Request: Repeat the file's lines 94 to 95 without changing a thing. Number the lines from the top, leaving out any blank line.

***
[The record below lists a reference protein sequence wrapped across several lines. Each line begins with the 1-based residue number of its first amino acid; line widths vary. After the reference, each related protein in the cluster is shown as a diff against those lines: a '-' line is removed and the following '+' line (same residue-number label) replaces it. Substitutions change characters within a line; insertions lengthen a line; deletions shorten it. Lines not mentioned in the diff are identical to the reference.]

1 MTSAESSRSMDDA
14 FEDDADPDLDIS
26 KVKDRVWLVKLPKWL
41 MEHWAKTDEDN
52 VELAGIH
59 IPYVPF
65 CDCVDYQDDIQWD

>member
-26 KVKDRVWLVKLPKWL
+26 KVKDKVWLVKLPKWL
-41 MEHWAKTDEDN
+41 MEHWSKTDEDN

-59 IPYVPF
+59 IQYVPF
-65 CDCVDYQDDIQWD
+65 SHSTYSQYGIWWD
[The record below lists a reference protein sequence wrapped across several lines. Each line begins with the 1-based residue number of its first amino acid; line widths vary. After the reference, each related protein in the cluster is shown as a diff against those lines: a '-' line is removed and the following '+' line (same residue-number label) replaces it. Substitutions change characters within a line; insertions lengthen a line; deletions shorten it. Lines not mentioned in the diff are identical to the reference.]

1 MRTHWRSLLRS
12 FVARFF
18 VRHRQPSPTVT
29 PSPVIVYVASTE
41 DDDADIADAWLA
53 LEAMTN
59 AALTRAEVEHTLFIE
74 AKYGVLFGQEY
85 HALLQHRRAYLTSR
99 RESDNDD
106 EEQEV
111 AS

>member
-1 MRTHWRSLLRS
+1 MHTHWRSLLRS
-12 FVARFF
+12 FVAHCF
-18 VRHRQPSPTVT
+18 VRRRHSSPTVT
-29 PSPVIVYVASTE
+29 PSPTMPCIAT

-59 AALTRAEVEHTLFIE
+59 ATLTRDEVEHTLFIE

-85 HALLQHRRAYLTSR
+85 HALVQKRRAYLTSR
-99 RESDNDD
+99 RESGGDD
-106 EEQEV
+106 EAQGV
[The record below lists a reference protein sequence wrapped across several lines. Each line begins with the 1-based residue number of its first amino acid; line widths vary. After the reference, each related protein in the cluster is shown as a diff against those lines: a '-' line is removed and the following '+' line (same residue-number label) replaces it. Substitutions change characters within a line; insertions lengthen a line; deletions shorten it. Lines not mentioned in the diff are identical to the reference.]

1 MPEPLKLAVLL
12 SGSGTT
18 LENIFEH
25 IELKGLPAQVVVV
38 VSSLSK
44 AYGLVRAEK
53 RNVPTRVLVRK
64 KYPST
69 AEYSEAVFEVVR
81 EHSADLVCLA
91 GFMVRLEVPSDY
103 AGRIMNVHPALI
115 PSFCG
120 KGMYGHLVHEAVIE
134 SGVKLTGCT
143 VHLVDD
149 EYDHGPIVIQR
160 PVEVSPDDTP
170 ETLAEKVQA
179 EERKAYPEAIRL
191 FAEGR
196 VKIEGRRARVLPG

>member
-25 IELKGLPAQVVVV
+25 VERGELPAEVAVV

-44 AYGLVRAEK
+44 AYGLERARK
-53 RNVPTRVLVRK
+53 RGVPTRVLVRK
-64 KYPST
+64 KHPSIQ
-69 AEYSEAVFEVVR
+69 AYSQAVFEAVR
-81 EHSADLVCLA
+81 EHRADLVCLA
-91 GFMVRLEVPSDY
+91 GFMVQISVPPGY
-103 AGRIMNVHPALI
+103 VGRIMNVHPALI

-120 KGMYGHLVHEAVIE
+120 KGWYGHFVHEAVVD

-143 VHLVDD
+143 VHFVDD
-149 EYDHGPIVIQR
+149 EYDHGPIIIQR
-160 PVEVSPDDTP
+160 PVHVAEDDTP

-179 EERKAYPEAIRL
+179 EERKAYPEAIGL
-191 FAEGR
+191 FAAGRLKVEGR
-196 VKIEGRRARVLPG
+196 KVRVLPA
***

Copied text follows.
-160 PVEVSPDDTP
+160 PVHVAEDDTP